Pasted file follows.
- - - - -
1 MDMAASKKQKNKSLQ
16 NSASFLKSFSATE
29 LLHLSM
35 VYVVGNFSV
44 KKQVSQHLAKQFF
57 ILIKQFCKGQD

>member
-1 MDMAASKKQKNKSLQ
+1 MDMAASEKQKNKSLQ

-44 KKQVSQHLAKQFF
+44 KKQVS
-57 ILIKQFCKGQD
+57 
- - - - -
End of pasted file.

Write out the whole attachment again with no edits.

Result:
1 MDMAASKKQKNKSLQ
16 NSASFLKSFSATE
29 LLHLSM
35 VYVVGNFSV
44 KKQVSQHLAKQFF
57 ILIKQFCKGQD

>member
-1 MDMAASKKQKNKSLQ
+1 MDMAASEKQKNKSLQ

-44 KKQVSQHLAKQFF
+44 KKQVS
-57 ILIKQFCKGQD
+57 